RIMS 2014

Hotel “Meth” Production

Hotels have a new environmental worry now that some are using hotel rooms to manufacture meth.
By: | April 28, 2014

To the list of environmental risks that plague casino and hotel owners, we can add a new and disturbing one, according to presenters at the 2014 Risk and Insurance Management Society annual conference and exhibition in Denver this week.

Write it down to the influence of a popular television series, or the drug addiction of all stripes that seems to be hectoring the United States, but methamphetamine production in hotel rooms is something that hotel and casino owners should be keeping their eyes on.

“Apparently ‘Breaking Bad’ has gone everywhere,” said Lance Ewing, an AIG industry practice leader for hospitality, leisure and real estate, who moderated an April 28 panel at RIMS.

For those who haven’t seen it, Ewing was referring to the hugely successful AMC series starring Bryan Cranston about a chemistry teacher diagnosed with lung cancer who turns to manufacturing and selling methamphetamines to provide for his family after his death.

According to a recent study, 40 percent of budget hotel rooms are used to either smoke “meth” as it is known in abbreviated form, or to “cook” it, i.e., manufacture it.

“It’s a mess. We haven’t seen it yet, but it’s a mess,” said David Little, vice president, global risk management for the Las Vegas Sands Corp.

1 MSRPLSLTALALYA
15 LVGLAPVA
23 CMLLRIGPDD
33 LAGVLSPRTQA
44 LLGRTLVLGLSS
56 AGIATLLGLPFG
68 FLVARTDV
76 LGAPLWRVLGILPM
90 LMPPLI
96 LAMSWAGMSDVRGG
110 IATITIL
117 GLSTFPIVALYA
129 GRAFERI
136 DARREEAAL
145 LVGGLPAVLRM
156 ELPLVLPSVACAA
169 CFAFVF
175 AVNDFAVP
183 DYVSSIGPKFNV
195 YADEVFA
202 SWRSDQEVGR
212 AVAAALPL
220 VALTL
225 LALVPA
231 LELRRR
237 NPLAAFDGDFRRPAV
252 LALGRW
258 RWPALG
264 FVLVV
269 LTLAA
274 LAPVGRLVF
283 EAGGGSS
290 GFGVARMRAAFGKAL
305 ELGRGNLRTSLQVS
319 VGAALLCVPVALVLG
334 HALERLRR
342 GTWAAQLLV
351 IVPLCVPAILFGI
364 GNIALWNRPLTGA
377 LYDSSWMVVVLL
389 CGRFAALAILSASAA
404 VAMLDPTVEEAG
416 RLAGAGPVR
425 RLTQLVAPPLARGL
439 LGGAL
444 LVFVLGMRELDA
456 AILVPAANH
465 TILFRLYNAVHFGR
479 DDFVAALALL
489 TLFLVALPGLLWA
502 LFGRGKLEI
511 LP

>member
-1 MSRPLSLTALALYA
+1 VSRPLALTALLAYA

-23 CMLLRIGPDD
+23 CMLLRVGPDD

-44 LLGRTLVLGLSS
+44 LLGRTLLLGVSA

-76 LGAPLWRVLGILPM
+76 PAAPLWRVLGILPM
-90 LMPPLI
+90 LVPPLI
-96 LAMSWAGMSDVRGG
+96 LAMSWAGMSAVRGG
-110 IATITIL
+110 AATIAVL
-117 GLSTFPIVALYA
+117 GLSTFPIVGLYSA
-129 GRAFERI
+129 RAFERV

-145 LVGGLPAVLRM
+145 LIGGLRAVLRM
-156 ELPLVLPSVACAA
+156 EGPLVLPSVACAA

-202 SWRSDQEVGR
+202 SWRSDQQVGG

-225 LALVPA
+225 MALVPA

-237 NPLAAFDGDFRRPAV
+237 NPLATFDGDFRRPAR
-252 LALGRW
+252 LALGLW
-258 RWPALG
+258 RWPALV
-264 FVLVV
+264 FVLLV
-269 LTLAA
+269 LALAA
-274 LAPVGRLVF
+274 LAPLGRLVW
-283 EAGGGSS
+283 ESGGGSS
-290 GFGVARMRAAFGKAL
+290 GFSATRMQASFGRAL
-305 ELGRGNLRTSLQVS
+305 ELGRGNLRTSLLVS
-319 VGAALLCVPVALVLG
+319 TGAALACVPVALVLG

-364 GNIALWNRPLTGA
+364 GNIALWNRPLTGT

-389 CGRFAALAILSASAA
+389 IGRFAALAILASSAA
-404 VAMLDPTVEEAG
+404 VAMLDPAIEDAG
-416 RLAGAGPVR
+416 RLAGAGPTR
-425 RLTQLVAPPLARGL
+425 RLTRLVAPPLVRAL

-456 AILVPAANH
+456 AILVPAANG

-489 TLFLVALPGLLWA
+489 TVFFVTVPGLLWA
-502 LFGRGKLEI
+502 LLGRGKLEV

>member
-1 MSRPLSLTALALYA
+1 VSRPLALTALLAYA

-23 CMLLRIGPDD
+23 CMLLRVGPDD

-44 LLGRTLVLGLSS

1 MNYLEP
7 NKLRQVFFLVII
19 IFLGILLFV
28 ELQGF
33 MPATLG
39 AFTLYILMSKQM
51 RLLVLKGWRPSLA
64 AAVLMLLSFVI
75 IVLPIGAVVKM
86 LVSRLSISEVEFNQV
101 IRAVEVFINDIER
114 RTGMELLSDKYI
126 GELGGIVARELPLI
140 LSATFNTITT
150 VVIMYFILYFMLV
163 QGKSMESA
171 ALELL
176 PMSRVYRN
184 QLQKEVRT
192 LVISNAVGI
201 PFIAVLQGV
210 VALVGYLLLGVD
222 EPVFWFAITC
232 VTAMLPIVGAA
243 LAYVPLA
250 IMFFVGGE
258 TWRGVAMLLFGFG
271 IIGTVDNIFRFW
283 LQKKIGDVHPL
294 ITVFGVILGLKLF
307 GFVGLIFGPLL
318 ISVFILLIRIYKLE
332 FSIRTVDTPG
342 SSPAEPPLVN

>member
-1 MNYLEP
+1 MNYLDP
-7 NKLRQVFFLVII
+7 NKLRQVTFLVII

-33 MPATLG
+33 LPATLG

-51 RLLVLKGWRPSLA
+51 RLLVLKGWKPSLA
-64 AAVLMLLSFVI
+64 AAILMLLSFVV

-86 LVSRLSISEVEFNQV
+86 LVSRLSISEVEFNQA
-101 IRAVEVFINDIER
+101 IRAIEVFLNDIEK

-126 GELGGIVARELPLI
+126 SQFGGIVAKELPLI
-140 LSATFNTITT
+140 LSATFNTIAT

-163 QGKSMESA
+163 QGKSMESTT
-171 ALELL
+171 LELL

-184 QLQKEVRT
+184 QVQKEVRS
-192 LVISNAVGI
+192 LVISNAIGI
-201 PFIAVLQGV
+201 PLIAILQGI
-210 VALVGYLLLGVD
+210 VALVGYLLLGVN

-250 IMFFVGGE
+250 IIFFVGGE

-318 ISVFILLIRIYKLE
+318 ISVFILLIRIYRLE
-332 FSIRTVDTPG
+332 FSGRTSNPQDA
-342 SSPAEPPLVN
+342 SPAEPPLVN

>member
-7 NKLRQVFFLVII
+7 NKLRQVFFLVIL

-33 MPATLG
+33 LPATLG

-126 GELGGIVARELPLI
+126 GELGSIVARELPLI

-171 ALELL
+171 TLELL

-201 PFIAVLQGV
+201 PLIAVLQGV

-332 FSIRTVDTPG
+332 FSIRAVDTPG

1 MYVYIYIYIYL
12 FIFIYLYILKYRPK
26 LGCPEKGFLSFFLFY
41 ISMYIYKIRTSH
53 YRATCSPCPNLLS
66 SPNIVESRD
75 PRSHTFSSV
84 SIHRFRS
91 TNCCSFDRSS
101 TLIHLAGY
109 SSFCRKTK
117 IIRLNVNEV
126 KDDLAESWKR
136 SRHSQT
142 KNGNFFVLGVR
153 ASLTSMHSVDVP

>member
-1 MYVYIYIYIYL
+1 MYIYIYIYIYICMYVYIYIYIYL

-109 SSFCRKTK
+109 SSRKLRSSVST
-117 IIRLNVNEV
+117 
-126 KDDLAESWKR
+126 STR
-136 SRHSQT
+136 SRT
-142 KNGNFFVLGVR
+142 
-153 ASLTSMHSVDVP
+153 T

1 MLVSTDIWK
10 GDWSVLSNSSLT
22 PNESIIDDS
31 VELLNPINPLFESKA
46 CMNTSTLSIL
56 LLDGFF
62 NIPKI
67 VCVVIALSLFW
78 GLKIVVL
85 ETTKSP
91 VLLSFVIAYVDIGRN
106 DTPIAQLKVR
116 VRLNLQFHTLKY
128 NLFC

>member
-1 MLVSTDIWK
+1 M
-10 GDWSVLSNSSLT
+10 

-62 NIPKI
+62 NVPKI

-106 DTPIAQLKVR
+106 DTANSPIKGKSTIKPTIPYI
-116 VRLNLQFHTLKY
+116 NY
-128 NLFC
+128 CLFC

The “mess” Little is referring to is the substantial environmental and property losses that can afflict a hotel owner should meth producers set up shop in one of their rooms.

It’s not uncommon for illegal producers to use a hotel room for days at a time, manufacturing meth in hotel bath tubs using household products.

Rather than endure exposures for the sort of environmental and property claims such an intrusion could produce, James Cunningham, vice president of enterprise risk management for riverboat casino and hotel operator Pinnacle Entertainment, said his company looks at the time honored “do not disturb” sign in a different light.

Pinnacle’s approach, according to Cunningham, is to make sure staff members visit hotel rooms at least once every 24 hours, no matter what sign is hanging on the door.

Once a meth operation has been found in a hotel, everything in the room that’s not nailed down has to be thrown out.

Ewing said carriers are offering coverage in the excess layers as part of environmental policies. But this is one risk that hotel and casino owners “want to be aware of,” Ewing said.

A number of recent incidents involved the evacuation of hundreds of hotel residents after meth labs were either discovered by police, exploded or set off fire alarms.

Dan Reynolds is editor-in-chief of Risk & Insurance. He can be reached at [email protected]

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The R&I Editorial Team can be reached at [email protected]